The Mercedes-Benz 280SE 3.5 Coupe, produced from 1969 to 1971, is a classic luxury car that holds a special place in automotive history. This model is part of the W111/W112 series, which was introduced in the early 1960s as the successor to the Ponton series.
Here's a brief history and story behind the 1970 Mercedes 280SE 3.5 Coupe:
2. Design and Styling:
4. Luxury and Comfort:
5. Limited Production:
6. End of Production:
In summary, the 1970 Mercedes 280SE 3.5 Coupe is a classic luxury car that combined elegant design, powerful performance, and advanced features of its time. Its limited production and timeless appeal have contributed to its status as a sought-after classic in the automotive world.
The car has had only one previous registered owner, which was (Lord) Paul Vestey, and then the current owner followed since 1978. It has covered 128,466 miles, with a full engine rebuildat around 88,000 miles at Schmidts of London (with receipts).
The engine has recently had the plastic chain guides replaced in both the cylinder heads and the block as a precautionary measure to avoid a well-documented age-related issue, together with a new timing chain and water pump. When the restoration was started the engine was given a complete set of eight fuel injectors, fully rebuilt (not just cleaned) in the USA using alcohol-resistant internals -- unless the situation has recently changed, new D-Jetronic injectors supplied by Bosch were all manufactured in the 1970's so are not compatible with today's E5 and E10 petrol.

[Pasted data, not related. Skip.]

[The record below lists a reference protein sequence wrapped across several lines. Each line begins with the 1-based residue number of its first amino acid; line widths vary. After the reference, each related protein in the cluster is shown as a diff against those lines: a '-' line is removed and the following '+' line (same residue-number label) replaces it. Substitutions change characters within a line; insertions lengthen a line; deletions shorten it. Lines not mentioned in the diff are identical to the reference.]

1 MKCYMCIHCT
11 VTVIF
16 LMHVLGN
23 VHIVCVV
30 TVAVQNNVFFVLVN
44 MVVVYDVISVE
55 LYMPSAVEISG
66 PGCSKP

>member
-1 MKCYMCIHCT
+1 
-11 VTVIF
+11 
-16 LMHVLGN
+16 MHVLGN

A full body and chassis restoration has been carried out over several years by a Gloucester garage run and staffed by an entirely Polish crew and I have been extremely pleased with the results of their work on this car, which is documented by around 1300 photographs. During and following the Covid lockdown work was stopped as I couldn't visit to oversee progress and deal with parts requirements due to my compromised immune system.
More recently the firm has unfortunately had to close following staff shortage problems due to increasing difficulty recruiting from Poland, so the car was sent to Cotswold Classic Cars Restorations near Cirencester for completion and reassembly. I subsequently decided that I would prefer to complete the final reassembly myself as I have had extensive experience of Mercedes W111 coupes since the 1960's, and the car was returned to me. I have since had to face the reality that I can no longer do what I used to be able to do owing to my age and the nature of my illness, so I am now reluctantly having to let it go.
I have attached an estimate from Cotswold Classic Cars Restorations sent to me shortly before I had decided to finish the work myself, which gives a figure of just under £5,000 (plus VAT) to complete the work and return the car to me with an MOT. The headlining has since been installed, as has the oil pipe referred to in the estimate, together with various other items. Refitting the electric sunroof was not included in the estimate as this was new territory for them.
The woodwork surrounding the windscreen has been stripped and prepared ready for application of the clear coat, and the carpets are yet to be made (although the originals are present as patterns). The black upholstery is all original, and although all the stitching is good the front seats would benefit from remedial attention to some heavy cracking in places - it would be a shame to replace it with new leather. All rubber door, window, boot, and sunroof seals are new, together with associated metal cored felt strips, although some remain to be fitted. Many other new parts are to be included with the car.
Although I would like to retain the registration number 99 GYE, I would be prepared to relinquish this for the sake of expediency.